On other issues - I do think that a lot of organic food is very overpriced (and imported) and I agree this cant be addressed through the law of supply and demand alone, so...has a point. Our society effectively subsidises the mass production of chemical and energy intensive food, making it superficially 'cheap' because the costs of poorer health and environmental pollution are not a private but certainly are a social cost, for now and for future generations. What we need to do if we are to subsidise at all is to switch favour to the greener, healthier options.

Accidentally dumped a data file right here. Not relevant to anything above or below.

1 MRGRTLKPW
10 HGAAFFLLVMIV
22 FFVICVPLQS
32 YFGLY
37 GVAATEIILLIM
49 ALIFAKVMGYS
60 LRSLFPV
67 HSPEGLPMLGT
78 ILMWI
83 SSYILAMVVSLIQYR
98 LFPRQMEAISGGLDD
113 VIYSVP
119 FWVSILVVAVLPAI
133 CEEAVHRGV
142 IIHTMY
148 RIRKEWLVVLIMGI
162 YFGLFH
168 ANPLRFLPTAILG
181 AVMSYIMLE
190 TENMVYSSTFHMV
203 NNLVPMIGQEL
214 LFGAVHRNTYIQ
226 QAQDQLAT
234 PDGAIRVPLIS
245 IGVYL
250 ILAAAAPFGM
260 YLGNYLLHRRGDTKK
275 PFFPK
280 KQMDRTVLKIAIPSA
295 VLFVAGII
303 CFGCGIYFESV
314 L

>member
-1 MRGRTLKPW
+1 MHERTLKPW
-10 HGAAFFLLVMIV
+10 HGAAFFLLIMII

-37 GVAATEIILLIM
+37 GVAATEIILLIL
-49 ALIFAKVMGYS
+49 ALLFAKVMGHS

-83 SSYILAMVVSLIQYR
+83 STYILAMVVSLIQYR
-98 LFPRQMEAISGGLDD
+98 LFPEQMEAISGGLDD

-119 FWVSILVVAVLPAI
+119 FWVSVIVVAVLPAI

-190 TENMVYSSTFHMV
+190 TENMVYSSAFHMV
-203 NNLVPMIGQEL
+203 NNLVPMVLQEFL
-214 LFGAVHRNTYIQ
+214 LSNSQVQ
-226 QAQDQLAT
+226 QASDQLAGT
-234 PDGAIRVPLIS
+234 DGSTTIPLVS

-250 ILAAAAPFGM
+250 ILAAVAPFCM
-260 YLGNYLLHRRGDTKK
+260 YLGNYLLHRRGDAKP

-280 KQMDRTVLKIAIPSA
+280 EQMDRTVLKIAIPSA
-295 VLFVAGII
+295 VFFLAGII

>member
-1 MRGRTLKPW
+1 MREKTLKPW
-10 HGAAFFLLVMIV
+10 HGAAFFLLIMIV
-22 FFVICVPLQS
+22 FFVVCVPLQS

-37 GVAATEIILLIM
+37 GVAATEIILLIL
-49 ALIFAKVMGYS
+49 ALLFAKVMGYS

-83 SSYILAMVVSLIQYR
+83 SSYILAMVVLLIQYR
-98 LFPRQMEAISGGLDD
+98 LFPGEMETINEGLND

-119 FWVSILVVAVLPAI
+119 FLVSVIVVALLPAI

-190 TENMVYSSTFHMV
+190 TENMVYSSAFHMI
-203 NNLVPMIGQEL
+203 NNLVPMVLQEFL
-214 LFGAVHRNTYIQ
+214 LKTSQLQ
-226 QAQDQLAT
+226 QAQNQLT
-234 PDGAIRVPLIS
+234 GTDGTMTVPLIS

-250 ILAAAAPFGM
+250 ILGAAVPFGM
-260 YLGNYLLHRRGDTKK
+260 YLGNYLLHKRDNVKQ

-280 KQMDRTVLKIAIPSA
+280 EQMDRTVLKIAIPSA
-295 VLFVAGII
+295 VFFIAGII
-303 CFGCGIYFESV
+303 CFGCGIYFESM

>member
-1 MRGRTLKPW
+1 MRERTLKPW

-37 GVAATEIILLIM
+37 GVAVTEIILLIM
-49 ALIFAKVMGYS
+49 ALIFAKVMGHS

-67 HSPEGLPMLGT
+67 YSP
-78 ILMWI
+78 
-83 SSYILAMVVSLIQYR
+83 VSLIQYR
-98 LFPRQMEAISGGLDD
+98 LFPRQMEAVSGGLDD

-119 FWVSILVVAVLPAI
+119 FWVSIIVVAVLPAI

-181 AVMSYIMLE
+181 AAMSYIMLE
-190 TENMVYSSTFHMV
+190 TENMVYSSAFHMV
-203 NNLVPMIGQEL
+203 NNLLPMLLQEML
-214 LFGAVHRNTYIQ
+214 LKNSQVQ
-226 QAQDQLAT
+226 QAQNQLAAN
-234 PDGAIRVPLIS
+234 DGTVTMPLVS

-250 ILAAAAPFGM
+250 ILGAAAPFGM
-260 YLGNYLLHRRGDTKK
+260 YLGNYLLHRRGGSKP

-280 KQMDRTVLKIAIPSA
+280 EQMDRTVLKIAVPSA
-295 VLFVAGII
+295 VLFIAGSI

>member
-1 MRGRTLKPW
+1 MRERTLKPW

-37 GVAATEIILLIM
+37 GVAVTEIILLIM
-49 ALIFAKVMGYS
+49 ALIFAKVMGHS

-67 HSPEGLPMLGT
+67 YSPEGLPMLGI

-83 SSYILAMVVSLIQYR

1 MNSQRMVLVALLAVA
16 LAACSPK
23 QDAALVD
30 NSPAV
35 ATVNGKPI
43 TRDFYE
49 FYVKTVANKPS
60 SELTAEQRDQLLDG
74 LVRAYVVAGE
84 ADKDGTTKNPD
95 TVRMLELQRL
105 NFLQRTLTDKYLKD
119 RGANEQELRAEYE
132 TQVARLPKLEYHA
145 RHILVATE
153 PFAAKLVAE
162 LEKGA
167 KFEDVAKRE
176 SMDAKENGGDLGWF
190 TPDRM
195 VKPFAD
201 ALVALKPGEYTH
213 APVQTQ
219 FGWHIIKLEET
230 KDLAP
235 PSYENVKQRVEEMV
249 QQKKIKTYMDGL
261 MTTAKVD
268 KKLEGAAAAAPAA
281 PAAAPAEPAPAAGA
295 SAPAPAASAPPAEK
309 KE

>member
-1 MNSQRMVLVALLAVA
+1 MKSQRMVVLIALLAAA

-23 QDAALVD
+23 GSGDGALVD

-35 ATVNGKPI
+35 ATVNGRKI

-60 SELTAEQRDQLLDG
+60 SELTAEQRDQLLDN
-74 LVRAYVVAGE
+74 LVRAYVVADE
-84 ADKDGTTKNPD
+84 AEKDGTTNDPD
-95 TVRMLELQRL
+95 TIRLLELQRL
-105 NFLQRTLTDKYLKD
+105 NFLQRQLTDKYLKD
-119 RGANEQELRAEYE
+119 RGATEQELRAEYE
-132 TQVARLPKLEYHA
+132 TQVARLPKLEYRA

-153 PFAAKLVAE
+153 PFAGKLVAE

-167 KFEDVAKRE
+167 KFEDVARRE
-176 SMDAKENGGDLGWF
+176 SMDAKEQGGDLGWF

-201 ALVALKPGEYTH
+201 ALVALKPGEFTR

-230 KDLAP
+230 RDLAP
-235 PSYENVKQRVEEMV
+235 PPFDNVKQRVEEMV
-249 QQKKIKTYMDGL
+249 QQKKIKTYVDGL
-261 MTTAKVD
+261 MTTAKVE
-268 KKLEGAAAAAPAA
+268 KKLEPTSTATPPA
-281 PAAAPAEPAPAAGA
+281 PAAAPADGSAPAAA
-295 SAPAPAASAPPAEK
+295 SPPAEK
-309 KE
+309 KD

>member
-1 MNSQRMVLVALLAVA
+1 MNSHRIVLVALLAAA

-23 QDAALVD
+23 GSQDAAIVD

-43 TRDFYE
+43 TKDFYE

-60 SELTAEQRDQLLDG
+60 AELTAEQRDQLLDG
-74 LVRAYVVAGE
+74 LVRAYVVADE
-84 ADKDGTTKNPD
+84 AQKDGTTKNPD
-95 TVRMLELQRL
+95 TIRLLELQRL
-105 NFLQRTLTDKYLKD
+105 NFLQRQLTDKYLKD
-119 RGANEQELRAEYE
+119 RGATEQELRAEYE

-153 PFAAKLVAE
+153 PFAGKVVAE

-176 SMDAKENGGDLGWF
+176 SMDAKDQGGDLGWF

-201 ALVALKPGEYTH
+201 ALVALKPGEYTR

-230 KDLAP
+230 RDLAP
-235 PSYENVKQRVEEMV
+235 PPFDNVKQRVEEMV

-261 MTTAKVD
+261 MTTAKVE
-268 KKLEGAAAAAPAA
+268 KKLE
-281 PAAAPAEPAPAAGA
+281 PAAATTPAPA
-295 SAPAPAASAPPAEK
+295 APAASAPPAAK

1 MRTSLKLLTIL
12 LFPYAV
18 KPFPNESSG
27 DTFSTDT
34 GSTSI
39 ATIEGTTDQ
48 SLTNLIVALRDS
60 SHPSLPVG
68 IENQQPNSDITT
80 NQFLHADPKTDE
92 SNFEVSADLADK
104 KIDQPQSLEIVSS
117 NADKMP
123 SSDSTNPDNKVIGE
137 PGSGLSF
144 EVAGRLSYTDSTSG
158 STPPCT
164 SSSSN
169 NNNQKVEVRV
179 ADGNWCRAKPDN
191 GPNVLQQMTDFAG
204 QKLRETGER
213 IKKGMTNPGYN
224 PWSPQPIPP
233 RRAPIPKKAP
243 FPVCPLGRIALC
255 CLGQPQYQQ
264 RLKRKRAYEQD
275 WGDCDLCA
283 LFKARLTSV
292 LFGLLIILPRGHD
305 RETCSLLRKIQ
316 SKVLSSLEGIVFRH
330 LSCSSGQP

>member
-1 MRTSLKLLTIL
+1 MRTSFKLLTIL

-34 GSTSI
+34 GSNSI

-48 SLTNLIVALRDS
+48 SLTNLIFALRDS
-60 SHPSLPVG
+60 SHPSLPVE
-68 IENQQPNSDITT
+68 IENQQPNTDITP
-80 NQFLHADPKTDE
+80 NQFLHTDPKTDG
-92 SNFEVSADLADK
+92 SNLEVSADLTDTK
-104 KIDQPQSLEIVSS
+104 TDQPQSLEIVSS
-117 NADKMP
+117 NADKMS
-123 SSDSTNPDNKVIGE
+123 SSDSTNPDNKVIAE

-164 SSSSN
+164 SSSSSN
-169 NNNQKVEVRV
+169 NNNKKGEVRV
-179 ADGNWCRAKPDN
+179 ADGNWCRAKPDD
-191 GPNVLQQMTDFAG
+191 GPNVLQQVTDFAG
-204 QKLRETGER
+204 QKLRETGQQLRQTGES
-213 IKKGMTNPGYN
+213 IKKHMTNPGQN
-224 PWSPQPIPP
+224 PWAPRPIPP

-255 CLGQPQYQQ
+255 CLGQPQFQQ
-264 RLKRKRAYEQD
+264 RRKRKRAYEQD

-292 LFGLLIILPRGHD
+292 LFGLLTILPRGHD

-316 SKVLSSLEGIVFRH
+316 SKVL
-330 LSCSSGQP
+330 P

Now, also raised was the issue of whether we can produce enough food for a large population by organic methods alone. [Note: I'd earlier in the debate argued that a low meat diet would free up land, making feeding larger numbers without imports easier]. I'm not arguing for all production to be organic, though I'd like to see chemical farming get a lot smarter and more frugal in its operation (through science and technology!). I'd also like to see a lower population in the long run but thats another big debate...and at the moment I'm writing more of Bloggers site than he is!!